A way out of the Iraq mess
As I write, the Iraq Study Group is unveiling its report and recommendations for a way out of the mess that's gripped Iraq since the United States, the UK and other international partners invaded and occupied the country.
Not every option has been tried but, critically, there are two broad fronts: it calls on the United States to launch an immediate diplomatic offensive across the region. Specifically, that should involve talking to Syria and Iran.
We await with interest how the President responds to that, as it would seem pretty hard for him to stomach.
Further, it makes the point that America's objectives in the Middle East and Gulf cannot be achieved without a comprehensive Arab-Israeli settlement. But does the USA, Israel's sponsor-in-chief, actually have the capacity to deliver on that?
Back in Iraq - as the civil wars (both civil and resistance to foreign occupation) continue, co-author James Baker and his team are clearly pointing to what the Americans would call a draw-down of forces to a largely training and containing role before they get up and leave for good: combat troops out by early 2008 is their proposal.
The stakes couldn't be higher. The situation in Iraq is "grave and deteriorating" says the Report, painting a picture of terrifying prospects should the slide continue: a collapse of Government in Iraq and a humanitarian catastrophe, intervention by neighbouring countries sparking a wider regional conflagration between Sunni and Shia Muslims, and a resurgent al-Qaeda.
Much for the newly-led Pentagon and incumbent-led White House to chew on - but are they solutions they can swallow and stomach?
We'll hear from Jon in Baghdad, and Lindsey Hilsum in Washington.
The Baker report is a muddled reiteration of what most democrats, some republicans and even Rumsfeld and the pentagon have been saying for years.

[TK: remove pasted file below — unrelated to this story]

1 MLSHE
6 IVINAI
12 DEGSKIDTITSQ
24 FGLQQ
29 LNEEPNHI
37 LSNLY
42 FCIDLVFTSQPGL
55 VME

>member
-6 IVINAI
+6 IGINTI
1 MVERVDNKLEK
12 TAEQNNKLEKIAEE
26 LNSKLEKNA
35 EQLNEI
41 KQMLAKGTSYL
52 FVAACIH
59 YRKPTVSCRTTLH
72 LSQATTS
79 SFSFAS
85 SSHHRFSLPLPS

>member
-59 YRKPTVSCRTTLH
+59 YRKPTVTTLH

Some people don't seem to grasp that Rumsfeld's strategy was to minimize the US presence in Iraq and make the Iraqies deal with insurgents. When they get knocked down, they pick themselves back up and try again, having learned from their defeat. Its messy and takes a long time but minimizes US casualties while creating a government that can stand on its own.
This commission and report is hardly a saving godsend for those opposed to the war as much as they would love to think so.
I think it is in line with the opinion of most, who whilst not being against the removal of Saddam Hussain have never the less been opposed to the way Rumsfeld was carrying it out.
As you know, this includes a lot of people in the military.
I don't think its insurgents who are particularly the problem for Iraqis anymore as Bahgdad goes further the way of Yougoslavia every day.
Sorry, that sounded really combative.
Nice to hear from you again, hope all is OK.
I hope this is an opportunity for us all to try and involve ourselves in some sort of solution.
I think we should just throw money at poor people. Inject morphine into a few economies. Give Palestinians something they want which is worth doing.
most people don't think twice about consulting with a doctor
and making an appointment or even about going through the process
of the surgery itself, the status of the patient's skin after the
fact is often not taken into account
To skin care- It is entirely correct to get sometimes second and third opinions before any medical surgeries. Always consult with an experienced specialist first. Most of all always go for check-up for preventative maintenance. Ususally that takes care of the problem.
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